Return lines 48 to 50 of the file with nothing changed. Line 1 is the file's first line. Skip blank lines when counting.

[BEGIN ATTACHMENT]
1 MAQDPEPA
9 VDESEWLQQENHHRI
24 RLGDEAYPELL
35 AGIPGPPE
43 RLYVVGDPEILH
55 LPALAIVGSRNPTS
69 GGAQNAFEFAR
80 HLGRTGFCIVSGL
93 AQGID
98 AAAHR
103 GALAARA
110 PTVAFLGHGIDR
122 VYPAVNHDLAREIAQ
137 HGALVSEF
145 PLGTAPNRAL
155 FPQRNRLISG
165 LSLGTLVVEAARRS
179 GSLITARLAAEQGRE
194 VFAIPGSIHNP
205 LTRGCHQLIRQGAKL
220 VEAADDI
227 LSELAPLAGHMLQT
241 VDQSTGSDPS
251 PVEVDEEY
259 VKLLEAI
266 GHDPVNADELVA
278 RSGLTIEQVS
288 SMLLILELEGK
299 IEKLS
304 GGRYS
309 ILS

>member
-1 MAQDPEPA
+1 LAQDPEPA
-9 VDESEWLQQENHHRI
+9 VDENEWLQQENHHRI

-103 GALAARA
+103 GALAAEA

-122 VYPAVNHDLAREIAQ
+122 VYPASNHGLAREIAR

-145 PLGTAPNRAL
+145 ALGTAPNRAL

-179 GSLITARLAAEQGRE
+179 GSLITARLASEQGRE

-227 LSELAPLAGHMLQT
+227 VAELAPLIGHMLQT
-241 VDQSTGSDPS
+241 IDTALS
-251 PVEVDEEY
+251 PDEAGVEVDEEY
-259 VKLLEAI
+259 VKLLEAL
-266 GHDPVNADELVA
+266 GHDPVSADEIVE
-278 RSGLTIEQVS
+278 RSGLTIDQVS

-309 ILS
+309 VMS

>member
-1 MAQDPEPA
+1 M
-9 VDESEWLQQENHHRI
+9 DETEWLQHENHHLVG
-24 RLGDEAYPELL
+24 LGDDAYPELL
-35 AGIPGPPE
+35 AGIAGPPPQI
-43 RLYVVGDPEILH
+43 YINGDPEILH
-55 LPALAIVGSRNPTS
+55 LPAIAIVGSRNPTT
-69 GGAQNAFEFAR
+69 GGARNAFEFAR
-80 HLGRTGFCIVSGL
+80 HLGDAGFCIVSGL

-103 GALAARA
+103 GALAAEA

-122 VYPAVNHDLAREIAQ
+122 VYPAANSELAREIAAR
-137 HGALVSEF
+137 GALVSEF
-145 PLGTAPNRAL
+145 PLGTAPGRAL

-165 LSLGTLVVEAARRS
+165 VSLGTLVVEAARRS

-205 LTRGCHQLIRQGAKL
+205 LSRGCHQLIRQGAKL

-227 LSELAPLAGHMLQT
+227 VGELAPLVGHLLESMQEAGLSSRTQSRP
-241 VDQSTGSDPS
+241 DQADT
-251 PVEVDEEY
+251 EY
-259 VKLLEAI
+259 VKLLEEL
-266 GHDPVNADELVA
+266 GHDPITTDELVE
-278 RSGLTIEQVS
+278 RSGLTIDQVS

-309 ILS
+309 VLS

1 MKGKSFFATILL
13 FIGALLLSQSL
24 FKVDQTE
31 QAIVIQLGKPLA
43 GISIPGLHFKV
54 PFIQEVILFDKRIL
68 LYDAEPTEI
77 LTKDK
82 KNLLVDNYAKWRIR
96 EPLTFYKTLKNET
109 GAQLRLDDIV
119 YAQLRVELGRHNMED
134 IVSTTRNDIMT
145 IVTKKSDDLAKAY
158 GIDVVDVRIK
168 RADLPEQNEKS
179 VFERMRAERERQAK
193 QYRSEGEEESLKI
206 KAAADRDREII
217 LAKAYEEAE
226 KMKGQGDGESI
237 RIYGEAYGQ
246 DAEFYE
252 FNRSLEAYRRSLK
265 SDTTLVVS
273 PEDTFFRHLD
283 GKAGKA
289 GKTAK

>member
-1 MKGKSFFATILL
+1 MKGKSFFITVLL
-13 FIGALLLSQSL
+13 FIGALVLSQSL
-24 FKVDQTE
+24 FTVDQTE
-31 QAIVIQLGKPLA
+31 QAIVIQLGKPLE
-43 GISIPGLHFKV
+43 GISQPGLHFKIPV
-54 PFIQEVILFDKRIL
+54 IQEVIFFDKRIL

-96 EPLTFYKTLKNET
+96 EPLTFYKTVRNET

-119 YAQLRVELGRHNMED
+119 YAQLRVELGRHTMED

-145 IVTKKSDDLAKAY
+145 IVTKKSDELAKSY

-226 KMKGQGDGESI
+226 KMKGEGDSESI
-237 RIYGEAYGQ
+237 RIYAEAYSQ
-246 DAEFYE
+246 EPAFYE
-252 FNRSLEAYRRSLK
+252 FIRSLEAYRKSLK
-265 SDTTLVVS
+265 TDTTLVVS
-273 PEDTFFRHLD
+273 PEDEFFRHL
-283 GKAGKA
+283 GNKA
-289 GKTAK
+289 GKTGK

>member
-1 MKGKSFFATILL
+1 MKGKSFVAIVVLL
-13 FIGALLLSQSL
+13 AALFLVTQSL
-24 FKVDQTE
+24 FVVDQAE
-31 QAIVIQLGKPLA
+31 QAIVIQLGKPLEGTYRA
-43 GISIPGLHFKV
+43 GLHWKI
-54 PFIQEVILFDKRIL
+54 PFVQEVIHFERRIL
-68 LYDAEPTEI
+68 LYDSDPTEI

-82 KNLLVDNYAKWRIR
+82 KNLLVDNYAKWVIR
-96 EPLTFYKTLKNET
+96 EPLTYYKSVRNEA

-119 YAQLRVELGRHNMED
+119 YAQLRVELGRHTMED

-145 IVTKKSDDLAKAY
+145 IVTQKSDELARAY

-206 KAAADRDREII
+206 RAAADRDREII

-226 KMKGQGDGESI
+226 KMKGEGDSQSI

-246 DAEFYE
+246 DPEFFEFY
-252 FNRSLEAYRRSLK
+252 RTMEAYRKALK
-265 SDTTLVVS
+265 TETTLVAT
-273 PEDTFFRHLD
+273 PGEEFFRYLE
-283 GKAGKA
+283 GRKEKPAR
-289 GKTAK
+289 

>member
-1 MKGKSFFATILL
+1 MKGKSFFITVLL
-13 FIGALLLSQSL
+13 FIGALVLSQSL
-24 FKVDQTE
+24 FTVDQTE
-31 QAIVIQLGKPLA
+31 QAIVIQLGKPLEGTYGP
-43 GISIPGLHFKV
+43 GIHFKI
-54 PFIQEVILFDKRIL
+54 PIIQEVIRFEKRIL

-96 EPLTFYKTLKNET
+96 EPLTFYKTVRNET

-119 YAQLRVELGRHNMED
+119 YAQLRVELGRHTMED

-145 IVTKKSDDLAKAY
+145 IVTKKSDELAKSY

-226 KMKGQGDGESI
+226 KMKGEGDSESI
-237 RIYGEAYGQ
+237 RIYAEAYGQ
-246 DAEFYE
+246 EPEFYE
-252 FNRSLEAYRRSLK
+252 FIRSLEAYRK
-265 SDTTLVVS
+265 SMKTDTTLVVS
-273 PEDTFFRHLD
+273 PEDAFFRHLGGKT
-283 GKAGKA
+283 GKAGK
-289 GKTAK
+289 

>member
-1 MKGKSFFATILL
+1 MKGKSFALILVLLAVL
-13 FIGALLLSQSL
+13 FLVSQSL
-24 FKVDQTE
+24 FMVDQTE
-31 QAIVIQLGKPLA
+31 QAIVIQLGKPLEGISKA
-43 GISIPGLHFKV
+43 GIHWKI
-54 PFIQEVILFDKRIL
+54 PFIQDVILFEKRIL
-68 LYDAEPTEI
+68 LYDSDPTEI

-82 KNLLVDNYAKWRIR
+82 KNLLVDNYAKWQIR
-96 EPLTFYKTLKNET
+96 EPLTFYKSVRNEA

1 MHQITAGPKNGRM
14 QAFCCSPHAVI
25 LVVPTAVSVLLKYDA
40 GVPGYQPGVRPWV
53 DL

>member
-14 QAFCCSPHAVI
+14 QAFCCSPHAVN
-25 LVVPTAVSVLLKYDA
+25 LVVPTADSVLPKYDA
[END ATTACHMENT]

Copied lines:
+241 IDTALS
-251 PVEVDEEY
+251 PDEAGVEVDEEY